Senate minority asks Cowdery to step down

Therriault says lawmaker who has been implicated in VECO scandal should resign

Posted: Monday, December 31, 2007

ANCHORAGE - Senate Minority Leader Gene Therriault sent a letter to Anchorage Sen. John Cowdery asking him to resign because he has been implicated in the VECO bribery scandal.

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Therriault said the letter was hand-delivered to Cowdery more than a week ago. Copies also were sent to state Senate President Lyda Green and Senate Majority Leader Gary Stevens, according to the Anchorage Daily News.

"Now that we are approaching the regular session, and with it seeming the majority does not intend to do anything, we felt it was appropriate to say something," Therriault, a Republican from North Pole, said Saturday.

Cowdery is one of six state legislators whose offices were searched by the FBI in August 2006.

Therriault said all five members of the Senate minority caucus signed the letter. All are Republicans.

Green, a Wasilla Republican, said Cowdery has not been charged with any crime and she feels "it is probably very premature" for lawmakers to call for his resignation.

Green said she spoke briefly to Cowdery about the letter from the Senate minority.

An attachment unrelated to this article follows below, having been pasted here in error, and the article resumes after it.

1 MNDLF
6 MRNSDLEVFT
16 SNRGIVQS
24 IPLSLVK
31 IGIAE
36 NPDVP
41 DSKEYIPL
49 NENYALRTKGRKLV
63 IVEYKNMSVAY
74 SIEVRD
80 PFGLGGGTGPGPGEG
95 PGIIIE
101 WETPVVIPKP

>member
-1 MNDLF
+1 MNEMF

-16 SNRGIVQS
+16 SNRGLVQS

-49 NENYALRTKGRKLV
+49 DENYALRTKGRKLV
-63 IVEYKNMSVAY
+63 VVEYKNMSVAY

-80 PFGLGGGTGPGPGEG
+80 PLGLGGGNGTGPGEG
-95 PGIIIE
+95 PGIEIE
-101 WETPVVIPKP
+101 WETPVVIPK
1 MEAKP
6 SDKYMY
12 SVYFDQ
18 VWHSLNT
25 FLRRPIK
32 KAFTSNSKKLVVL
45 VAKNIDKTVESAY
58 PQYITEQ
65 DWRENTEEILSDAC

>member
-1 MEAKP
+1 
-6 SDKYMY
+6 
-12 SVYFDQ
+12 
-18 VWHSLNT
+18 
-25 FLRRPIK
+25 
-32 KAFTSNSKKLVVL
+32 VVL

"He was very hurt, as was his wife," Green said.

Green said, at this point at least, she expects Cowdery to serve in the coming legislative session and to continue in the position of Senate rules chairman. The 2008 session begins on Jan. 15.

Cowdery did not immediately return a call for comment Saturday. He has not responded to recent requests by the Daily News for an interview.

Cowdery has previously denied any wrongdoing. However, his name has come up in federal corruption trials.

Former VECO Corp. vice president Rick Smith testified in the recent trials of two former state legislators that he bribed Cowdery. Smith, who has been convicted and is cooperating with federal prosecutors, did not give details.

Former VECO chief Bill Allen, who has also been convicted of giving bribes and is cooperating with federal prosecutors, has testified Cowdery was a part of his inner circle.

Cowdery stayed away from the recent special session on oil taxes, saying he did not want to be a distraction. The Republican represents a district that includes a stretch of the Lower Hillside and South Anchorage.

Therriault said the Senate majority should not ignore the sworn trial testimony about Cowdery.

"They can't just adopt a bunker mentality and think the Alaska public is going to let it blow over. Because I don't think they are," he said.

Republican Gov. Sarah Palin and the Senate minority have both said the majority should review whether Cowdery stays as the rules chairman.

Green said she thinks the bigger issue at the moment is Cowdery's health. Cowdery, 77, has been repeatedly hospitalized in recent months, including with pneumonia and an infection in his leg. He has used a walker at times.

Information from: Anchorage Daily News,

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